The Museum of Non Participation

August 1, 2014 · Print This Article

mirza butler

On their entrance exam, would-be students to Eton College are presented with a fictional scenario and asked, in the face of civil unrest, what they would do, as UK Prime Minister. Under normal circumstances you might dismiss this as a bit of pedagogical fun. But facts remain that David Cameron, the real PM, attended this school along with a number of his closest advisors.

Eton College is commonly thought to be the best education money can buy. And in Britain it currently seems as if money can buy your way to the top. But, strangely, despite their roll call of 19 prime ministers, the Berkshire school has produced few notable artists. And one imagines, rightly or wrongly, that an old Etonian would make traditional, reactionary art.

Such an accusation could never be levelled at Karen Mirza and Brad Butler. The duo make films you might call incendiary. They are building a body of work known as the Museum of Non Participation, making art at “pivotal moments of change, protest, non-alignment and debate”. Take,for example, 2009 film The Exception and the Rule.

Neither a documentary nor a work of fiction, this film draws Mirza and Butler from the vibrant streets of Karachi towards a scene of angry economic protest, a landscape in flames and a lone figure who sleeps by a roadside and could be dead. But the distance between here and there is collapsed by the final shot of a multi-cultural estate in Britain.

“If all art is political, how can you make a political film?” asks one of the narrators. They are answered shortly: “A worker who buys a small camera and films his vacation is making a political film”. But there are so many places you can’t film in Pakistan (much like the UK/US), and the team collaborate with one of two local filmmakers who appear to get what the Museum of Non Participation might be about.

Mirza and Butler film everyday crowds on street corners and roadsides, then speed up the results to create an exhilarating time lapse. They film the India-Pakistan border ceremony, call it an Intermission, and ghost out the military participants. At no point do they succumb to the traveller’s temptation to render this distant land like a picture story from National Geographic Magazine.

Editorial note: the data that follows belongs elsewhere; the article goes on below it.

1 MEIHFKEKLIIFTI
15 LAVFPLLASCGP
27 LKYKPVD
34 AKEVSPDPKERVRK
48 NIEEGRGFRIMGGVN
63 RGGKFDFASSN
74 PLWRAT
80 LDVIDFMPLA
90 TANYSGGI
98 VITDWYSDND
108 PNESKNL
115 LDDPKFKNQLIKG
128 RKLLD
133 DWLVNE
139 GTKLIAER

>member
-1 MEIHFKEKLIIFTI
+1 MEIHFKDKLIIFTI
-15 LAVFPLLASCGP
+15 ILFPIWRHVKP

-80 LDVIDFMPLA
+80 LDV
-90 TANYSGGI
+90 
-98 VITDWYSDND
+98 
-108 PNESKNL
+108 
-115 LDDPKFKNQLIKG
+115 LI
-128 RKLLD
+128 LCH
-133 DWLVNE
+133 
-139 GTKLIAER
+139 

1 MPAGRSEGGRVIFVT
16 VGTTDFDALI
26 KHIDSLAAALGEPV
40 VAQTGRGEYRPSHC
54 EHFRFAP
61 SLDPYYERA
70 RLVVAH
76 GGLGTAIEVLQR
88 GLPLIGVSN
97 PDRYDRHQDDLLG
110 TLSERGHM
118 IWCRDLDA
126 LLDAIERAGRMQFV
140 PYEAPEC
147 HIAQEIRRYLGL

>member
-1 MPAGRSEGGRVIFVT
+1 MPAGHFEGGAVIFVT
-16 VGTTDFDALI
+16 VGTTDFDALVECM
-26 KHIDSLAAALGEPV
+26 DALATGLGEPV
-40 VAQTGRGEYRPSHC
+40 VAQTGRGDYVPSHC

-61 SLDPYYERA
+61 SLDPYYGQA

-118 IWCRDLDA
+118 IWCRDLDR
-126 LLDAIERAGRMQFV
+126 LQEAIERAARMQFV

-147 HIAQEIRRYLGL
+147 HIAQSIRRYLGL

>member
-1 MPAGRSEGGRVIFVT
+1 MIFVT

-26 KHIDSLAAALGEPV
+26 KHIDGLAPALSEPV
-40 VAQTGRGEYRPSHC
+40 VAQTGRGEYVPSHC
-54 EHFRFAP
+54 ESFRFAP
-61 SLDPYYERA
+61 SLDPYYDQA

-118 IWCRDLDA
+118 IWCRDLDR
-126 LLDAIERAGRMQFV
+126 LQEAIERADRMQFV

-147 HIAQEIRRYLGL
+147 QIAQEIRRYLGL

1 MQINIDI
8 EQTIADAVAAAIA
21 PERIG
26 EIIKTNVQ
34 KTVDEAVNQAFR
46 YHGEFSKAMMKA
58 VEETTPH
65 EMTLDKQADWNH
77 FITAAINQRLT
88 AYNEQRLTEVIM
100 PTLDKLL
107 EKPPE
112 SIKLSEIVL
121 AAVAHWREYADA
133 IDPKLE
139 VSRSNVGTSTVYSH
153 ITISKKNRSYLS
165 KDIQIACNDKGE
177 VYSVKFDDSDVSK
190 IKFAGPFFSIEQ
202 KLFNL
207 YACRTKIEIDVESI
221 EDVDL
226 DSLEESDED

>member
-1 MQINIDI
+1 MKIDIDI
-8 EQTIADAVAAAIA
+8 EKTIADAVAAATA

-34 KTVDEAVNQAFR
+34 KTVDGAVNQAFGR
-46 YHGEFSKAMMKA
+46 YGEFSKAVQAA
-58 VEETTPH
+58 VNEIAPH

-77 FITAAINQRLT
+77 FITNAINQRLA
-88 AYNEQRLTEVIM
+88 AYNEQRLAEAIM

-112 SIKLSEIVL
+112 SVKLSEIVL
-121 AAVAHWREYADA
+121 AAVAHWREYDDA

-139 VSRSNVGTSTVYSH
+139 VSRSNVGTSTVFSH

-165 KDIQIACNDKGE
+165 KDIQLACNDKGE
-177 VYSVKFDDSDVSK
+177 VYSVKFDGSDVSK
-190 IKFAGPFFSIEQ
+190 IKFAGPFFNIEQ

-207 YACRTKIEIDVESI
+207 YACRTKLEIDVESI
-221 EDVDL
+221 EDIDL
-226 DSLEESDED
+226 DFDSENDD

As a result, this is a successful political film. At one point the artists suggest, “Positioning the camera is to take sides”, in which case it sides with the ‘people’. That’s if we can still talk about the ‘people’ in this atomised new media age. The Exception and the Rule will allow you to travel, so long as you forego your status as a tourist.

The work can be found at Waterside Contemporary in East London in what, remarkably, is only Mirza and Butler’s first solo show in Britain. It shares a gallery with a timely sculptural installation; “You are the Prime Minister” is both title and a phrase picked out in neon. You can see it from the street outside. Savvy kids cycle past and laugh at the notion. This is not the grounds of Eton college but an inner city estate.

Should any of them take up the challenge/invitation they will discover school desks set out in a row and duplicates of a genuine admission exam for Eton. The hypothetical question at the top of the paper begins “You are the Prime Minister” and goes on to question how you might send in the army to deal with rioters. Never mind providing work and prospects for the urban poor, at Eton these days politics is all about keeping the population in line.

Karen Mirza and Brad Butler: The Unreliable Narrator can be seen at Waterside Contemporary, London until August 9 2014

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